The possibility of achieving zero downtime increases by using lean manufacturing principles in conjunction with technologies that automate the management of assets, service and equipment performance.

Enterprise asset management (EAM) systems maximize the availability of and service performed on the physical or capital assets on which lean manufacturers depend. These tools help deter downtime of equipment and processes while at the same time managing the risk, safety and compliance issues inherent in managing those assets.

But technology alone isn't a remedy. Plant maintenance departments need to put programs in place to improve the reliability of critical assets. They must master the core competencies related to each asset and establish frameworks for making decisions in relation to achieving lean objectives.

Lean + Asset Health

Consider the case of Toyota. The car company became the world's most prominent super-manufacturer due largely to a fanatical drive to achieve a "zero-breakdown regime" on production lines. It did this by fusing technologies with programs that focused on equipment performance and proactive asset management.

Lean thinking is about the removal of waste. Waste is any activity or process that consumes resources but doesn't create value, such as manufacturing products with non-conformities or defects. Lean principles eliminate waste by reorganizing the plant into lines, or value streams, where work cells and assets perform certain tasks. This approach removes non-value-adding activities from the system, leading to more efficient processes.

Applied-Reli---MRO.jpg
Graph 1. This chart shows how strategic asset management
unlocks asset performance and raises achievements.

Toyota married this value stream approach with a single-minded focus on improving equipment performance to achieve its zero-breakdown mind-set. Toyota's competitors didn't and instead continue to waste money on costly equipment upgrades and lost production time. ("Lean Six Sigma" author Michael George estimates that as much as 50 percent of the investment in new capital equipment is made to compensate for the under-performance of existing equipment due to low overall equipment effectiveness [OEE]).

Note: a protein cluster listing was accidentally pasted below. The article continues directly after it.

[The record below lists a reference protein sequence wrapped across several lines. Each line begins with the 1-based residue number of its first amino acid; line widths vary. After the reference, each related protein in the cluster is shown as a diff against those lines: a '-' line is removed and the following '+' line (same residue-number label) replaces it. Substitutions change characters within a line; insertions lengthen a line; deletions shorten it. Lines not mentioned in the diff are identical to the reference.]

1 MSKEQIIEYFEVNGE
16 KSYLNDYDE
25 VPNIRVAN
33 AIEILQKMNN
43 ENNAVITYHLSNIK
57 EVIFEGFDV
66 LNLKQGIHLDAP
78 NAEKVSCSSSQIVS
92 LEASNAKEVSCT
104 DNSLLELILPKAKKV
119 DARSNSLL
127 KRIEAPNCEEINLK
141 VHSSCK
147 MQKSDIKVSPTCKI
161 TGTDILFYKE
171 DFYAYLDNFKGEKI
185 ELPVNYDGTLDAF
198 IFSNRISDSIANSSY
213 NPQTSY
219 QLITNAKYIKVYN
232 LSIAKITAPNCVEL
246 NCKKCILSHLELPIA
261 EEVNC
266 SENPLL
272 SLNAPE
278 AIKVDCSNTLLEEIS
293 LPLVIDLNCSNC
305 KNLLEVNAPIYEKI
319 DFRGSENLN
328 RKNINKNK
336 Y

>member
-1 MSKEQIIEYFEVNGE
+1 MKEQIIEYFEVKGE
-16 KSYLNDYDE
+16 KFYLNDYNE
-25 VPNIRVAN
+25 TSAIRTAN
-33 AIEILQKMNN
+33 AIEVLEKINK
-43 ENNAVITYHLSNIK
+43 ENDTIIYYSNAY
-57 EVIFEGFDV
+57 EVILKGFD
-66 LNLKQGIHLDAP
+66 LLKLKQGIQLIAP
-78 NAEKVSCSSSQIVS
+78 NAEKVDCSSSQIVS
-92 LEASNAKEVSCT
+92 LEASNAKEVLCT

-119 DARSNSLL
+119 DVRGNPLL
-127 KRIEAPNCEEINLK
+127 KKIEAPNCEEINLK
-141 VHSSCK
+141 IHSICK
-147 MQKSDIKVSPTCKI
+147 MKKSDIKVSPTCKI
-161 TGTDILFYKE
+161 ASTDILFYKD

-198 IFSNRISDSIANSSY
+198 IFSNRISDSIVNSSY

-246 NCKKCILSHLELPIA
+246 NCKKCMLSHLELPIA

With the help of enterprise asset management systems, manufacturers can deploy lean techniques such as Total Productive Maintenance (TPM) or Reliability-Centered Maintenance (RCM) to increase asset reliability; just-in-time (JIT) or vendor-managed inventories (VMI) to manage their parts and indirect materials supplies; and activity-based costing (ABC) or zero-based budgeting (ZBB) to improve their understanding of costs.

Asset management systems directly affect a manufacturer's ability to achieve the benefits of lean manufacturing, including:

  • higher revenues through higher asset availability;

  • cost reductions by being able to "see" all maintenance activities across an enterprise;

  • risk mitigation and legal compliance by enforcing work processes and standards for safety and health-related processes; and,

  • a competitive advantage through better execution and lower manufacturing costs.

    Automating asset management goes far beyond improved planning and reduced maintenance costs. It imposes healthy regimes of predictive and preventive maintenance. Without it, companies will be stuck with perpetual levels of low OEE. Even if they have downtime contingency measures in place, without automated systems to manage PM tasks, and responsive and integrated service processes such as workflow and escalation capabilities, they will continue to feel the pain of equipment shortcomings - insufficient working speed and product quality, and unnecessarily high inventory levels.

    While implementing an asset management program requires people with the right skills and experience, the investment in software to support the program can provide significant benefits:

  • Reduced number of systems required

  • Reduced total cost of ownership

  • Reduced number of integration points

  • Visibility of performance of the assets and workforce using a common set of benchmarking standards